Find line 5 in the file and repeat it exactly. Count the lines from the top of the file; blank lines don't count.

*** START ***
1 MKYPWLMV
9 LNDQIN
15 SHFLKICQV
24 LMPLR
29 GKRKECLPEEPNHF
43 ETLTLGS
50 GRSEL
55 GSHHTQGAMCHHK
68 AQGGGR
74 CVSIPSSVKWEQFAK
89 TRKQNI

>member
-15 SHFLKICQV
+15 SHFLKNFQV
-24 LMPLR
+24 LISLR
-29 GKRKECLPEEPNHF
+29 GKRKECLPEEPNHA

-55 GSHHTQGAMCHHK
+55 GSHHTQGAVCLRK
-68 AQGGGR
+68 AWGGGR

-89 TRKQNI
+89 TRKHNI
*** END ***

29 GKRKECLPEEPNHF